USC falls in latest national college rankings

USC dropped four spots in U.S. News and World Report’s 2024 “Best Colleges Rankings,” slotting in Monday as the publication’s 28th “Best National University” following a significant refinement to the ranking formula.

The rankings, which were updated on the education section of the U.S. News and World Report’s website, listed USC as tied with U.C. Davis, U.C. San Diego, and the University of Florida with a score of 83 out of a possible 100. Fellow California universities Stanford, CalTech, U.C. Berkeley, and UCLA all ranked inside the top 15.

“Many national and international magazines publish college rankings, which are one of many considerations some people take into account when choosing a university,” USC wrote in a statement to Annenberg Media. “The way these rankings are calculated change frequently. As a result, we don’t comment on them.”

While U.S. News and World Report has not published specific reasoning for why USC fell in its rankings, it did explain that changes to its ranking process may lead to a school’s rise or fall from year to year.

In an article published Sunday night highlighting how the rankings were calculated, U.S. News and World Report writers Robert Morse and Eric Brooks wrote, “As in past years, changes in methodology, together with changes in individual schools’ data, can result in significant changes to schools’ rankings.”

“U.S. News & World Report made refinements to this year’s rankings formula by dropping five longstanding factors, modifying the weights of several other factors, and introducing a few new ones,” Morse and Brooks continued.

According to Morse and Brooks, the biggest change in the ranking formula centered around the ability of students from all backgrounds to succeed at each school.

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“We increased the emphasis on how often schools’ students from all socioeconomic backgrounds earned degrees and took advantage of information on graduate outcomes that was not available until recently,” said the two writers.

The five factors dropped by the publication’s ranking system were class size, alumni giving average, graduate debt proportion borrowing, high school class standing, and the number of faculty holding terminal degrees, or the highest possible accreditation in their field. Those factors had previously accounted for 18% of the 2023 rankings.

Current USC students shared their conflicting views on the ranking and current support provided by the university in interviews with Annenberg Media.

“It’s surprising, to say the least,” said Matheo Mourot, a student from the School of Cinematic Arts. “As an SCA student, our film school is technically the best film school in the world.”

“I definitely feel like I am supported as a student and as an individual,” Mourot continued.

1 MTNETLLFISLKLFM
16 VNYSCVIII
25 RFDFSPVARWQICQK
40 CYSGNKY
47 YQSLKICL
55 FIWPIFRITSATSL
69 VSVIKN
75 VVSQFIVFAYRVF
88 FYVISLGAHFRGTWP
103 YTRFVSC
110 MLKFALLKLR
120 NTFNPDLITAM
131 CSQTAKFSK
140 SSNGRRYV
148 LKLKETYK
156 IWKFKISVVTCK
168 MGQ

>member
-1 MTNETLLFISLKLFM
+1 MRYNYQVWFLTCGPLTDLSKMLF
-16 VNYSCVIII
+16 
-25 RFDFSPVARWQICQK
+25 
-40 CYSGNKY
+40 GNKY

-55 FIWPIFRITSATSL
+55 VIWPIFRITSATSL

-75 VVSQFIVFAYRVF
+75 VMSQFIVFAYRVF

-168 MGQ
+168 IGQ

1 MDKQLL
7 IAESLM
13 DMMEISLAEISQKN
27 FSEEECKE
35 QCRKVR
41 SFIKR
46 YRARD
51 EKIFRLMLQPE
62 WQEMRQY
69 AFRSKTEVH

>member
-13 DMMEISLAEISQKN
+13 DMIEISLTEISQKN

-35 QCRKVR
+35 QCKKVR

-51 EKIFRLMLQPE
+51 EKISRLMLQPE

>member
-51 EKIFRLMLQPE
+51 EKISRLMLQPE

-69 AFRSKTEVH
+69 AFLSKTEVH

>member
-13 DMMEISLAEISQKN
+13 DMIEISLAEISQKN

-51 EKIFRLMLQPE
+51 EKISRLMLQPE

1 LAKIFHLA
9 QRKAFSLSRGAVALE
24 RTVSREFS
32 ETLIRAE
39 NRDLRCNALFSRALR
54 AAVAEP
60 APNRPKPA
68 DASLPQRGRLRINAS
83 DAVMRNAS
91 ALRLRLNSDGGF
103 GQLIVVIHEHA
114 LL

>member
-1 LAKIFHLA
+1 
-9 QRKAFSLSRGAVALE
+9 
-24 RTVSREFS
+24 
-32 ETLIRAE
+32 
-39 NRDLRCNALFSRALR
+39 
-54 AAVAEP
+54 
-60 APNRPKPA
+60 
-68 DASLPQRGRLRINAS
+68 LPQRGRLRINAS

“It sounds like the rankings are adjusting to think more about how the school supports their students and makes it easy to attend, which I definitely think [USC] struggles with at times,” said Jane Rutherford, a junior majoring in theater.

One student was conflicted when asked about USC potentially being ranked lower than other universities because of the lack of support for students from diverse socioeconomic backgrounds.

“I hope if [USC] is being seen in that way or categorized in that way it does get better because I know that they are doing a lot of initiatives and pushes,” said Miko Mariscal, a junior majoring in sociology. “But sometimes, you know, that’s just talk.”

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The “Best Colleges Rankings” are one of many college rankings systems published by different organizations every year.

Forbes published its latest “America’s Top Colleges List” in August, with USC ranked 14th, U.C. San Diego ranked 21st, the University of Florida ranked 27th and U.C. Davis ranked 37th.

The Wall Street Journal also released its rankings of the “Best Colleges in the U.S. in 2024″ in September, with USC ranked as the 22nd best university in America, registering an overall score of 83.4 out of a possible 100 points.

The Wall Street Journal’s ranking process differs slightly from U.S. News and World Report’s current system. Among other factors, the Journal focuses on graduation rates, career preparation, environment and diversity. They also take into account the average net cost to attend each university compared to the value added to each graduate’s salary.

The universities that USC shared its spot with in the U.S. News rankings had widely differing placements in the Wall Street Journal’s. The University of Florida ranked 15th in the Journal, but U.C. Davis and U.C. San Diego ranked 95th and 103rd, respectively.

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